Monday, October 26, 2009

Beyond Persuasion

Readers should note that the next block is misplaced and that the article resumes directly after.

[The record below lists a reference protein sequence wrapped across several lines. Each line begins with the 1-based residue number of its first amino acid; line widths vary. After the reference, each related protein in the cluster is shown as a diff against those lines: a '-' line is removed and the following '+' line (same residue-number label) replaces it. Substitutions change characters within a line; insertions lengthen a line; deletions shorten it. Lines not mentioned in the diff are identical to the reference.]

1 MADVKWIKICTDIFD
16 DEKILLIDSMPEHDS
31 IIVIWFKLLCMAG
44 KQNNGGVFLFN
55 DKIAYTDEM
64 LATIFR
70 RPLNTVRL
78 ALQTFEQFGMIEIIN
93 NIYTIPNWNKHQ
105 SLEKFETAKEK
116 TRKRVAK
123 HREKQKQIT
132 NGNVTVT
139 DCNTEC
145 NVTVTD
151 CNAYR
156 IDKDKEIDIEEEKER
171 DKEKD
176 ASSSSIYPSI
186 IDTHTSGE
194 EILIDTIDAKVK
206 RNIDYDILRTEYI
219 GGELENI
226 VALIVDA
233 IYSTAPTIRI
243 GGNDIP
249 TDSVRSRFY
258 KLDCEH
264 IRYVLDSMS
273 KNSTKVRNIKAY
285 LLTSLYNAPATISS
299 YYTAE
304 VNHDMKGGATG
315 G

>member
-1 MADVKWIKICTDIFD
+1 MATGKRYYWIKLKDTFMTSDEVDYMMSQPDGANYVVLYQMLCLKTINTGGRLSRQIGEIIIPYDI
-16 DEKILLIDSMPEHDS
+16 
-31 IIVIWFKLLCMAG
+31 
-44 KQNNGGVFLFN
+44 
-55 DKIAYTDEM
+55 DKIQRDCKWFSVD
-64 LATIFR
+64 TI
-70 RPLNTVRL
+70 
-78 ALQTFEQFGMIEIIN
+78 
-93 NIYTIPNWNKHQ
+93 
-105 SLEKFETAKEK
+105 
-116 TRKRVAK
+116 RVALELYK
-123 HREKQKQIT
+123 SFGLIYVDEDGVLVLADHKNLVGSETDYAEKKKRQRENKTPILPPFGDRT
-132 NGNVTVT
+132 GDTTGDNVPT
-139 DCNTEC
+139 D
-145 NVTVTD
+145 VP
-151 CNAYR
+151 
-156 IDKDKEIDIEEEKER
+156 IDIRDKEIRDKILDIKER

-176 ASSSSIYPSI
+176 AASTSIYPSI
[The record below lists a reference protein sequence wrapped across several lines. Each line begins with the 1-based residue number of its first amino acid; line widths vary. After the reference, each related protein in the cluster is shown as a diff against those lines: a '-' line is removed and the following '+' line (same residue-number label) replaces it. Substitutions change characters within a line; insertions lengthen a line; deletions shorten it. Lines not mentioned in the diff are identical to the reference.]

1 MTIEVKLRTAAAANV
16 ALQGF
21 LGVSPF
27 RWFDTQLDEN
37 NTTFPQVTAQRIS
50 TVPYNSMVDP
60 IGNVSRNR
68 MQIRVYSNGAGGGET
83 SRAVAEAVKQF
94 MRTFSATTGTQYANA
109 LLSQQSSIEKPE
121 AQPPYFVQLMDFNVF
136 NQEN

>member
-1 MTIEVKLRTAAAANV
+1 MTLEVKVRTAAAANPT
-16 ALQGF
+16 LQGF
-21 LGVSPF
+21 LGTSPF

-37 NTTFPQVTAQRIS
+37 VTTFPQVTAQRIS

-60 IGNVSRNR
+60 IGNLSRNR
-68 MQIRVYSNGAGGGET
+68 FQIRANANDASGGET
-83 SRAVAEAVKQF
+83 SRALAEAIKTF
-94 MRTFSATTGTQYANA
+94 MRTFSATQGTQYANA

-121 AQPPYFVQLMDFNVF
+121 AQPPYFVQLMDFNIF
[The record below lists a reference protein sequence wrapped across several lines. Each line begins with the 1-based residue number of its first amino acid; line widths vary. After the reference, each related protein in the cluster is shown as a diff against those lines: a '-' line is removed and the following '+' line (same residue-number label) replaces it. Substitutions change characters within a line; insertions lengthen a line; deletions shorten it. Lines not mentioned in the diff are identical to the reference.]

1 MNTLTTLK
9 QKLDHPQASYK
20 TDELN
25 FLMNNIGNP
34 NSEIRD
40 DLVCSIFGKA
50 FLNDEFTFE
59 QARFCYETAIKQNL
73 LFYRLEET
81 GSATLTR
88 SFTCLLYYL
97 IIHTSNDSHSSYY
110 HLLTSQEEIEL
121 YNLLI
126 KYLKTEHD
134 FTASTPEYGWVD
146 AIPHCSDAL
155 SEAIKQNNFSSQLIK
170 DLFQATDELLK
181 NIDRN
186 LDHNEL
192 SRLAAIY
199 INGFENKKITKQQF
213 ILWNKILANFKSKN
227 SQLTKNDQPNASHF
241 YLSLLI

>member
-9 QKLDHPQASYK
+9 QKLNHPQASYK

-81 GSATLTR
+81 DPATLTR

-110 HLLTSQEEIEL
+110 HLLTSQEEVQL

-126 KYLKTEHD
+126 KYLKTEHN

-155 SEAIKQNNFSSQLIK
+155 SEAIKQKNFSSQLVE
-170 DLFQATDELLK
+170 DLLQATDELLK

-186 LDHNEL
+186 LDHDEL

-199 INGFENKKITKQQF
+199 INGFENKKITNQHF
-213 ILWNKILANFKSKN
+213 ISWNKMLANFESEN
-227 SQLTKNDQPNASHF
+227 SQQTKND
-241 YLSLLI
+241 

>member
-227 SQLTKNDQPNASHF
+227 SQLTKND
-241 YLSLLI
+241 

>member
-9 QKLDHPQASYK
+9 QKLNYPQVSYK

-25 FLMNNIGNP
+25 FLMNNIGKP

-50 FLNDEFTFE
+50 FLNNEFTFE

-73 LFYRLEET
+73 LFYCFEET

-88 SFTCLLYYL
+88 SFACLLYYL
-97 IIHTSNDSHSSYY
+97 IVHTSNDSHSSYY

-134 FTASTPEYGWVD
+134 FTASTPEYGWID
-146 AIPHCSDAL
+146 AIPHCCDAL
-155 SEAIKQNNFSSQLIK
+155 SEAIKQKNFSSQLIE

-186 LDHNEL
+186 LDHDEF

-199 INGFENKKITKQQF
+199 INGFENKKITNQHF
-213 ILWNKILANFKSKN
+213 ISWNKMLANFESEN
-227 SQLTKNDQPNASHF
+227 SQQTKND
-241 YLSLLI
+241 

Anyone willing to die for a cause is usually beyond intellectual and emotional appeals. Even if apprehended in time, which in this case they were not, there is little chance that one can turn the individual around. It brings to mind other political groups, such as Japanese soldiers in World War II who were willing to die for the Emperor. One wonders why and how they were convinced in the first place. They were victims of cultural forces that persuaded them in a manner that allowed for no questioning. One does what one is told whether or not the order is moral, ethical or humanitarian. This kind of sickness pervades every society at one time or another. One can only hope to stop it before it gets out of control. Halting it can only be done by force. You get them before they get you. It is an unpleasant consideration for one who believes in the power of persuasion.


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